Bugs: Man's New Best Friend
by James Seidler


Much is said these days about the state of our natural environment, and little of it is good. In the papers and measured commentary of cable news programs we’re constantly hearing about the latest problems humans are unleashing on the planet. Global warming is the current buzzword, but the old standbys of pollution, resource depletion, and habitat loss are still looking strong. Unfortunately, while the impact of these environmental degradations on us humans isn’t good, it looks like our animal friends are the ones taking the brunt of these changes. If my National Geographic pictorial essays are to be believed,our colorful little buddies are pretty well screwed.

This raises a dilemma. While I’m sensitive to the plight of the Gunnison sage grouse, I’m also a big fan of leaving all the lights on when I leave a room. While I’d like the California red-legged frog to keep frogging along, that doesn’t mean I’m going let my lawn get all brown in the summer. And while I appreciate that caribou need to calve somewhere, as a Los Angeles resident I can safely say the average Angeleno would beat a caribou to death with a rusty shovel if it meant paying ten cents less for a gallon of gas. If animals are counting on our inherent decency to outweigh our self-interest, well, they haven’t been paying very good attention for the past 40,000 years.

When you look at it this way, the problem seems unsolvable. We want these animals around but aren’t willing to make any of the necessary sacrifices. But what if there was a way to sort of have these animals around without making any sacrifices at all? Impossible? Only if you’re not willing to think small enough.
So, what's the answer for all our environmental problems?

It’s simple: bugs!

Specifically, as a society we need to develop an appreciation for insects that will allow them to take the place in our hearts of all those loser animals that can’t hack it anymore. This will work for a number of reasons. First, bugs are small. While modern animals generally need hundreds of thousands of acres of unspoiled land to preserve their precious “ecosystems,” bugs do just fine with a couple of big rocks in the back yard to hide under. Hell, you could fit an entire bug zoo in the space one elephant uses to take a nap. Ivory cufflinks anyone?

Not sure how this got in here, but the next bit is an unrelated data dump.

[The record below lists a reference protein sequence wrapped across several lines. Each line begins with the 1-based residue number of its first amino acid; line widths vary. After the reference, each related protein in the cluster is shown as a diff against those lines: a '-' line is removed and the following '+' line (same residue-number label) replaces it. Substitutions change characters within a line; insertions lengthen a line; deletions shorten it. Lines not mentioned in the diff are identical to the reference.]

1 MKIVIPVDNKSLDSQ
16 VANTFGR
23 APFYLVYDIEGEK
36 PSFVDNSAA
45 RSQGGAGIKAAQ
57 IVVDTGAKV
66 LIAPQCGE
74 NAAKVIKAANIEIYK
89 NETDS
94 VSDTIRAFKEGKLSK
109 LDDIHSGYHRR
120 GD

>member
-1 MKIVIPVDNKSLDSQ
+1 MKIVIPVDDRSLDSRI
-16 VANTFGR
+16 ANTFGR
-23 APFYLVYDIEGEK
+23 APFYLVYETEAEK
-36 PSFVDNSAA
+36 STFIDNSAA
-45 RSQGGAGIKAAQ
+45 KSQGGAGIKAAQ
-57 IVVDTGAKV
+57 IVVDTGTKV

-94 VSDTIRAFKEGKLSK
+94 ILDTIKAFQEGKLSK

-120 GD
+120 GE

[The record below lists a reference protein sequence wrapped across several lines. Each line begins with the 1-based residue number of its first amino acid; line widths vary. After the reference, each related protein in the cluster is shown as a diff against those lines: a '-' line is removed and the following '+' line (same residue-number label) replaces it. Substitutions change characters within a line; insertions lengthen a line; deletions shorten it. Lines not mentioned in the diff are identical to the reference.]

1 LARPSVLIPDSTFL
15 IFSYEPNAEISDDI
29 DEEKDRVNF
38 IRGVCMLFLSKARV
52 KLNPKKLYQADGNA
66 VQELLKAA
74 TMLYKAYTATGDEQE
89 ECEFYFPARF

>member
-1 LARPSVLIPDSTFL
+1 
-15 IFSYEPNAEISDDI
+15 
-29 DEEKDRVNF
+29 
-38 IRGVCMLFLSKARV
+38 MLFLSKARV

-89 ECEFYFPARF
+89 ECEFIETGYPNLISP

Second, most of the time animals are just doing things bugs do better anyway. Take birds—who needs them? Bugs can fly, they lay eggs, and, even better, they aren’t the ones chirping away in the sugar maple outside your bedroom window at five in the morning when you’re trying to get some sleep. Nor, might I add, do they shit all over your car.

A larger comparison only helps to prove bugs’ unquestionable superiority over every type of animal. After all, what are ants but moles without the damage to your lawn? What are wasps but snakes that can fly? What are butterflies but parrots with a more compact splendor? In the grand scheme of things, it’s difficult to see how roly-polys are anything other than a more efficient armadillo. Proportionally, a flea can jump higher than a kangaroo could ever dream of doing, and they suck blood too. They’re like some kind of miniature vampire marsupial. How cool is that?

Despite bugs’ obvious benefits, I’d be foolish to argue that the transition will be painless. It will be difficult to see our simian brethren, the chimpanzees, succumb to the bush hunter’s cookpot or to watch as whales, the noble symbol of the open seas, become instead the tasty essence of Purina Dog Food. It will take time to learn to substitute the slick antennae of Cocky the Cockroach for the plush fur of Rin Tin Tin. But if Cocky the Cockroach keeps me from having to take public transportation, I’m sure I’ll learn to manage.


© 2004 James Seidler, All Rights Reserved
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